The Spruce Mountain girls basketball team lived a nightmare in the first half and much of the third quarter in the Class B state championship game Tuesday.

The Phoenix struggled to make shots, and Ellsworth hardly missed. And when Spruce Mountain did get the ball through the net, the Eagles usually answered with another basket.

Spruce Mountain battled throughout the game at the Portland Expo, pulling down several offensive rebounds, but even those didn’t yield many second-chance points.

Spruce Mountain players react to a play late in the fourth quarter of the Class B state final Tuesday at the Portland Expo. The Phoenix rallied from an 18-point deficit in the fourth, and even took the lead, but ultimately fell to Ellsworth 57-56. Ben McCanna/Portland Press Herald

The Phoenix entered the fourth quarter trailing by 15 points, 48-33, a deficit that soon grew to 18 points after a 3-pointer by Ellsworth’s Morgan Clifford early in the fourth.

Spruce Mountain finally cracked the code, scoring 11 straight points and then nine straight, the last two of the second spurt on a drive by Olivia Mastine that give the Phoenix their first lead of the game, 53-52, with 2:07 left.

“They understood what was at hand, they understood the opportunity they had,” Phoenix coach Zach Keene said. “No matter how poorly they played in the first half, they chose to keep fighting. And that’s really all you can ask for. And they put themselves in a position to win, which is a crazy thing.”


The teams traded baskets and the lead for the next two minutes, but, as Keene said, “Ellsworth literally just made one more play than we did,” and the Eagles survived to win, 57-56.

“Certainly just unbelievably proud of the effort they put in, we just came up short, unfortunately,” Keene said.

It was a devastating way to lose — a potential foul that wasn’t called in the final seconds made it even more so — after such a valiant comeback.

The Spruce Mountain players’ red eyes as they left their locker room in the basement of the Portland Expo showed the pain of coming so close, the anger of knowing one play going differently might have changed everything, and of struggling to accept that this special season was over.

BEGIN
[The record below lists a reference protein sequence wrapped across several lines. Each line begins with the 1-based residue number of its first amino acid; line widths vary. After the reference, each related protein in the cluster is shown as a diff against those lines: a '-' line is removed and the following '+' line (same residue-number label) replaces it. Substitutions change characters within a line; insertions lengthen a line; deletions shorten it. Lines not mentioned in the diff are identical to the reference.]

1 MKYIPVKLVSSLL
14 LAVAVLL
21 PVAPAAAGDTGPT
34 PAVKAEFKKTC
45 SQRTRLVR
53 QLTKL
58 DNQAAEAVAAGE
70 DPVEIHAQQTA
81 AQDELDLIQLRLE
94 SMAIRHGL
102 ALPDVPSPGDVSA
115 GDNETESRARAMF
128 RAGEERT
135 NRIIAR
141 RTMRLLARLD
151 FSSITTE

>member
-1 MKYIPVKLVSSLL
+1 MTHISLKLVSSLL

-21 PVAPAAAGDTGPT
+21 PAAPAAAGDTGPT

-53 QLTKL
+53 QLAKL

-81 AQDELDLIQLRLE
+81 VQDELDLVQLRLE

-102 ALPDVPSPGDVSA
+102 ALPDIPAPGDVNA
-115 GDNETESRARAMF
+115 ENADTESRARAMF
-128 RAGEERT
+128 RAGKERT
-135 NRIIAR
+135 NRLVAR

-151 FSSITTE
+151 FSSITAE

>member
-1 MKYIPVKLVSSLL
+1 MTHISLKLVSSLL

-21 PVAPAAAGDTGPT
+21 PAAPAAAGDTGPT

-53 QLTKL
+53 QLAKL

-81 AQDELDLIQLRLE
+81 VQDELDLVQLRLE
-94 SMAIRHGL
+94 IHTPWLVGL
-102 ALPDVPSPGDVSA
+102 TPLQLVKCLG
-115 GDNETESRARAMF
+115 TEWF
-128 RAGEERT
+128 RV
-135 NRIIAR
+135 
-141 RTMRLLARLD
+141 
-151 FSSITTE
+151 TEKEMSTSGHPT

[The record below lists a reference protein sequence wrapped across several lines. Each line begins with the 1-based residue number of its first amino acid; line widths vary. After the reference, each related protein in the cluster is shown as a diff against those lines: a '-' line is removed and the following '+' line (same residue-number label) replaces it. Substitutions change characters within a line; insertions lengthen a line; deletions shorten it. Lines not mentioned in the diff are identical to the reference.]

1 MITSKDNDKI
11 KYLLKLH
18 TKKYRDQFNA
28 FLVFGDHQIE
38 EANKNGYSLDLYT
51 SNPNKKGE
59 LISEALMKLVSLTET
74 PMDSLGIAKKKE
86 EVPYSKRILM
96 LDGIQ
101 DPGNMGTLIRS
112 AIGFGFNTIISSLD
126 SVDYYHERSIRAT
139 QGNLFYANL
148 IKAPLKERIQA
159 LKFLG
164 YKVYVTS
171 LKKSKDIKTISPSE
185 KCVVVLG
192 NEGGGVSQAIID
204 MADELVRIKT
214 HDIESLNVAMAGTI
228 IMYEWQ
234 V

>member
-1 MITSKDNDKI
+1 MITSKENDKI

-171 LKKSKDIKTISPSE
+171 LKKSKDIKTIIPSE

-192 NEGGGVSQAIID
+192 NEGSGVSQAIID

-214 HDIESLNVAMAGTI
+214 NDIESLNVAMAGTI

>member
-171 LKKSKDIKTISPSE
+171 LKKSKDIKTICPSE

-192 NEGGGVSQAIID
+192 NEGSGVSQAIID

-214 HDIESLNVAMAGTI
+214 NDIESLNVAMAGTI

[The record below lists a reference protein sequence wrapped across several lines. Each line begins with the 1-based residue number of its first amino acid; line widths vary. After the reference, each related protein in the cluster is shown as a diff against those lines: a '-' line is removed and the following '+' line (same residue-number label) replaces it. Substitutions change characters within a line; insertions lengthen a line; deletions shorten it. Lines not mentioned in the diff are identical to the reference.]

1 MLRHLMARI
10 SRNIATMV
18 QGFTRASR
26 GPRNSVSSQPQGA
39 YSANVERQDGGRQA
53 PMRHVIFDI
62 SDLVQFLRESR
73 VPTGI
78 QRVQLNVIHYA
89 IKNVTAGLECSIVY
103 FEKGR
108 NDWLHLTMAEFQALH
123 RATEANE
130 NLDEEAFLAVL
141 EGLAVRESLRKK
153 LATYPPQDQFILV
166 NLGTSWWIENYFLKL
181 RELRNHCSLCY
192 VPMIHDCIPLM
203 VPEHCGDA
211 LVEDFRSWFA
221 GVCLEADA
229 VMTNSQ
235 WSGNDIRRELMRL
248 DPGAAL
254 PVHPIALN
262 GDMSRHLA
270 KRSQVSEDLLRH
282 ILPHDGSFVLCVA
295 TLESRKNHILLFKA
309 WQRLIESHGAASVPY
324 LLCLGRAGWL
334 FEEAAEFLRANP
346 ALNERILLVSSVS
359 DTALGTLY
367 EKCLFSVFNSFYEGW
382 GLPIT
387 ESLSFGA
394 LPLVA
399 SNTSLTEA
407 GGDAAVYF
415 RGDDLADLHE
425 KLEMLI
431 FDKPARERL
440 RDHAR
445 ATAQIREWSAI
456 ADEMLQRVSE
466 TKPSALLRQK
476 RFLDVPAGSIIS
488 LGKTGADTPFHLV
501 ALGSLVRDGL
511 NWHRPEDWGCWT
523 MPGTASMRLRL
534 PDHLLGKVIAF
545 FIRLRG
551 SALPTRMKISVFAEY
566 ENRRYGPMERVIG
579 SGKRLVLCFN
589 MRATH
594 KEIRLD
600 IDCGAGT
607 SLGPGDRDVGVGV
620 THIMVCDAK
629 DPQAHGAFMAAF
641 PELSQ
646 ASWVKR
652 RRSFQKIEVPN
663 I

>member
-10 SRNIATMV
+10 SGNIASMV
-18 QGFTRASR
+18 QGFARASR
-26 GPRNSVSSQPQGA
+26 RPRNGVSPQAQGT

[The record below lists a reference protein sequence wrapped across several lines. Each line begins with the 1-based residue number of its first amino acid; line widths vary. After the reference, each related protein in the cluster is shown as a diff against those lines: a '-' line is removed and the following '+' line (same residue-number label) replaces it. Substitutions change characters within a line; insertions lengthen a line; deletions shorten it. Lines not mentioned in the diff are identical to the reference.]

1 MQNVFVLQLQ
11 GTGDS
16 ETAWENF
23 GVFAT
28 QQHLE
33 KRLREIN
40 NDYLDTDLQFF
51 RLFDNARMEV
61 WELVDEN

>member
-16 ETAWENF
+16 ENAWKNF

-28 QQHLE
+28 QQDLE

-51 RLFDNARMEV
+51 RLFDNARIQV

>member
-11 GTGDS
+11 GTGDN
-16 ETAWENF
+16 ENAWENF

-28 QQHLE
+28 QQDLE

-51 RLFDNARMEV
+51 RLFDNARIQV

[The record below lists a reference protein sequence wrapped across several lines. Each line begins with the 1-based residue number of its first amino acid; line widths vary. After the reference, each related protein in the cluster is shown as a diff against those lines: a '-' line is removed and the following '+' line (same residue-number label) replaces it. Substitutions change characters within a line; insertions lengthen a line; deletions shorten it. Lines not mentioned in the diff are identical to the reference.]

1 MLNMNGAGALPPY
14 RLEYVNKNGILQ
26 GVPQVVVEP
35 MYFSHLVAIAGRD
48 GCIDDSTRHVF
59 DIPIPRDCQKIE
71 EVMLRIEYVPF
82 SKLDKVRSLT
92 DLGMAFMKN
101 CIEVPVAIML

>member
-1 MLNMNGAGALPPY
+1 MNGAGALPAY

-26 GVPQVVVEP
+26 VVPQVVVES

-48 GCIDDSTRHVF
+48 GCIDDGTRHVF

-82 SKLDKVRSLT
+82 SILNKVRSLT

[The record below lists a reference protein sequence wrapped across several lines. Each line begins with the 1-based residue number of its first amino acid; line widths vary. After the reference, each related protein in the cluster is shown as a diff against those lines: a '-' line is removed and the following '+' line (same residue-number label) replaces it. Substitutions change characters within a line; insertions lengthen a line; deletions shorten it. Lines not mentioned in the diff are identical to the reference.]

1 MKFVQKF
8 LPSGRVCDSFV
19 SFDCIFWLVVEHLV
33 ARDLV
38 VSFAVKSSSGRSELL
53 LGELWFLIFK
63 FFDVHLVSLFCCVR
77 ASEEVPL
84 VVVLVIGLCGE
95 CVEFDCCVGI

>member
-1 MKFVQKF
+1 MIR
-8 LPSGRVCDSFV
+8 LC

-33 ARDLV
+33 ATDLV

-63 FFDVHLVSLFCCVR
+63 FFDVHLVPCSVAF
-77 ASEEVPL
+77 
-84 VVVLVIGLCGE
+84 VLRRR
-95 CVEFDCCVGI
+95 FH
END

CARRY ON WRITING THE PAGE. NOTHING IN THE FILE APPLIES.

“They’ll remember what this felt like,” Keene said. “It’ll be motivation for them going into the offseason.

“… That’s what’s kind of unique about this group. They didn’t forget the Oceanside loss last year, it fueled them all along. I don’t think they’ll forget this loss, either.”


The rest of the state won’t forget, either.

It won’t be forgotten that the Phoenix took down the giant, Oceanside, in the B South final. They lost to the soon-to-be state champion Mariners in last year’s regional semifinals, but this time around they ended Oceanside’s title defense and 53-game win streak and gave Spruce Mountain High School its first basketball regional title.

It won’t be forgotten that other schools from bigger conferences put up little resistance against the Phoenix in the first couple of rounds of the regional tournament.

The mostly Class C Mountain Valley Conference often becomes a target of criticism during the Class B tournament. Spruce Mountain repped the MVC well.

“I think they shut down a lot of those people that said MVC teams can’t come here and do well and compete or win,” Keene said. “And they don’t take that stuff lightly. So that was a huge part of their motivation, as well, to prove they belong. And I think they did that, and then some.”

It won’t be forgotten that Spruce Mountain has a lot of good players, most of whom will be back next season. In Tuesday’s state final, Olivia Mastine and Jaydn Pingree led the rally, each scoring nine points in the fourth. Mastine finished with a game-high 20 and Pingree had 16.


“They’re unbelievable competitors, Jaydn and Olivia. Unbelievable basketball players, unbelievable people,” Keene said. “I’ve been screaming from the rooftops (that) they’re two of the best guards in Maine, and people need to start giving a little more credit than they get. They’re just tough. They’re exactly what you want in kids on your team. And once they get in that mindset, the team kind of follows. And you saw that in the third, into the fourth.”

It won’t be forgotten that Spruce Mountain is a team to watch out for.

“I know they’ll keep working,” Keene said, “and they’ll keep doing what they need to do to get better, to put themselves in a position to make another run at it next year.”

If Maine didn’t know one, two or three weeks ago, it does now.

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